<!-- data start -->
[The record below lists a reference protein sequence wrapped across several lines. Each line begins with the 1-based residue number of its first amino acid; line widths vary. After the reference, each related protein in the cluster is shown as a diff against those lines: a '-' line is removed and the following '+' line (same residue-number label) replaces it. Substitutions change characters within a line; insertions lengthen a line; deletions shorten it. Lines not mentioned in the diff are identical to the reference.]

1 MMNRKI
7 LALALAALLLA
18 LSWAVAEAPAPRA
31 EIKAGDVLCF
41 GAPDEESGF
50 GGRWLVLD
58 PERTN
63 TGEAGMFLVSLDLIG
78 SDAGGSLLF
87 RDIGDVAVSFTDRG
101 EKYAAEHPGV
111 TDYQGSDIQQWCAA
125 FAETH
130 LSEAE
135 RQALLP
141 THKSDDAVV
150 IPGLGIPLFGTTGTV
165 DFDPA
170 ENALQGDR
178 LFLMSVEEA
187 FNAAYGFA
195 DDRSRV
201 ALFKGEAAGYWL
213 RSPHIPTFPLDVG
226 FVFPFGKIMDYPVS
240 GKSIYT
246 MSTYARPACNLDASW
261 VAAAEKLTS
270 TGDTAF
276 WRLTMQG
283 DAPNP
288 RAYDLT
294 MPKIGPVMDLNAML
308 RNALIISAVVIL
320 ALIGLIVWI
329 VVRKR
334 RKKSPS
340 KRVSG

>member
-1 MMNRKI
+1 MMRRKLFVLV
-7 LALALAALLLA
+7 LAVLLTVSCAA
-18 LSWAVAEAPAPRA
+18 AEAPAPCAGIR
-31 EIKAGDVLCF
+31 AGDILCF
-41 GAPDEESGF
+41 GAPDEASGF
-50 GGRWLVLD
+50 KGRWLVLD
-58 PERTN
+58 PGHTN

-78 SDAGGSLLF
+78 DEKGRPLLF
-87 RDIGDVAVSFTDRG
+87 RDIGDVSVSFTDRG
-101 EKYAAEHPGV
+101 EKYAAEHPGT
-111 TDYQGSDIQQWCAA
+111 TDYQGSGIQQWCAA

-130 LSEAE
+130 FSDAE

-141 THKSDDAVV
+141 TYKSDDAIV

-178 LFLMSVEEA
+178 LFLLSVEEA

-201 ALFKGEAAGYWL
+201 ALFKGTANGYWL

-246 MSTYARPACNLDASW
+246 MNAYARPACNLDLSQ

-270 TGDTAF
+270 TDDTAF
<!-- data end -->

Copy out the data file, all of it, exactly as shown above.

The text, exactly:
[The record below lists a reference protein sequence wrapped across several lines. Each line begins with the 1-based residue number of its first amino acid; line widths vary. After the reference, each related protein in the cluster is shown as a diff against those lines: a '-' line is removed and the following '+' line (same residue-number label) replaces it. Substitutions change characters within a line; insertions lengthen a line; deletions shorten it. Lines not mentioned in the diff are identical to the reference.]

1 MMNRKI
7 LALALAALLLA
18 LSWAVAEAPAPRA
31 EIKAGDVLCF
41 GAPDEESGF
50 GGRWLVLD
58 PERTN
63 TGEAGMFLVSLDLIG
78 SDAGGSLLF
87 RDIGDVAVSFTDRG
101 EKYAAEHPGV
111 TDYQGSDIQQWCAA
125 FAETH
130 LSEAE
135 RQALLP
141 THKSDDAVV
150 IPGLGIPLFGTTGTV
165 DFDPA
170 ENALQGDR
178 LFLMSVEEA
187 FNAAYGFA
195 DDRSRV
201 ALFKGEAAGYWL
213 RSPHIPTFPLDVG
226 FVFPFGKIMDYPVS
240 GKSIYT
246 MSTYARPACNLDASW
261 VAAAEKLTS
270 TGDTAF
276 WRLTMQG
283 DAPNP
288 RAYDLT
294 MPKIGPVMDLNAML
308 RNALIISAVVIL
320 ALIGLIVWI
329 VVRKR
334 RKKSPS
340 KRVSG

>member
-1 MMNRKI
+1 MMRRKLFVLV
-7 LALALAALLLA
+7 LAVLLTVSCAA
-18 LSWAVAEAPAPRA
+18 AEAPAPCAGIR
-31 EIKAGDVLCF
+31 AGDILCF
-41 GAPDEESGF
+41 GAPDEASGF
-50 GGRWLVLD
+50 KGRWLVLD
-58 PERTN
+58 PGHTN

-78 SDAGGSLLF
+78 DEKGRPLLF
-87 RDIGDVAVSFTDRG
+87 RDIGDVSVSFTDRG
-101 EKYAAEHPGV
+101 EKYAAEHPGT
-111 TDYQGSDIQQWCAA
+111 TDYQGSGIQQWCAA

-130 LSEAE
+130 FSDAE

-141 THKSDDAVV
+141 TYKSDDAIV

-178 LFLMSVEEA
+178 LFLLSVEEA

-201 ALFKGEAAGYWL
+201 ALFKGTANGYWL

-246 MSTYARPACNLDASW
+246 MNAYARPACNLDLSQ

-270 TGDTAF
+270 TDDTAF